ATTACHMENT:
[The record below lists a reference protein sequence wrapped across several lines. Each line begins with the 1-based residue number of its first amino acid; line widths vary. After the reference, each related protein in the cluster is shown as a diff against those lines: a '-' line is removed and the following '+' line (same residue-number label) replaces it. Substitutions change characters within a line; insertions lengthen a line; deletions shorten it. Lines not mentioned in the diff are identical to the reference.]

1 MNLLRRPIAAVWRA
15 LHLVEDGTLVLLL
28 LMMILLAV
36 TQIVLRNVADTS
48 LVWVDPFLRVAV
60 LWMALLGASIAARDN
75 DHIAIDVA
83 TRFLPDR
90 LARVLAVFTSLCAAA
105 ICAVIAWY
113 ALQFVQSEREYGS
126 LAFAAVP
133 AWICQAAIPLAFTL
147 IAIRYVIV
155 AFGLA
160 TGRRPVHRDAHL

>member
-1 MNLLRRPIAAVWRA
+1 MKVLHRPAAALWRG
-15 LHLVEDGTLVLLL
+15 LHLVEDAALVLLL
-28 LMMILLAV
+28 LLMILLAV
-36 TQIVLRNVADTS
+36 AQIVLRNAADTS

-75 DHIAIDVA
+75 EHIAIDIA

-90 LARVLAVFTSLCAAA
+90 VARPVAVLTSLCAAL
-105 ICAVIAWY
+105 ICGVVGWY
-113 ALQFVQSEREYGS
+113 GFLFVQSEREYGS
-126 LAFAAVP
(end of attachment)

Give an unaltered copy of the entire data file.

[The record below lists a reference protein sequence wrapped across several lines. Each line begins with the 1-based residue number of its first amino acid; line widths vary. After the reference, each related protein in the cluster is shown as a diff against those lines: a '-' line is removed and the following '+' line (same residue-number label) replaces it. Substitutions change characters within a line; insertions lengthen a line; deletions shorten it. Lines not mentioned in the diff are identical to the reference.]

1 MNLLRRPIAAVWRA
15 LHLVEDGTLVLLL
28 LMMILLAV
36 TQIVLRNVADTS
48 LVWVDPFLRVAV
60 LWMALLGASIAARDN
75 DHIAIDVA
83 TRFLPDR
90 LARVLAVFTSLCAAA
105 ICAVIAWY
113 ALQFVQSEREYGS
126 LAFAAVP
133 AWICQAAIPLAFTL
147 IAIRYVIV
155 AFGLA
160 TGRRPVHRDAHL

>member
-1 MNLLRRPIAAVWRA
+1 MKVLHRPAAALWRG
-15 LHLVEDGTLVLLL
+15 LHLVEDAALVLLL
-28 LMMILLAV
+28 LLMILLAV
-36 TQIVLRNVADTS
+36 AQIVLRNAADTS

-75 DHIAIDVA
+75 EHIAIDIA

-90 LARVLAVFTSLCAAA
+90 VARPVAVLTSLCAAL
-105 ICAVIAWY
+105 ICGVVGWY
-113 ALQFVQSEREYGS
+113 GFLFVQSEREYGS
-126 LAFAAVP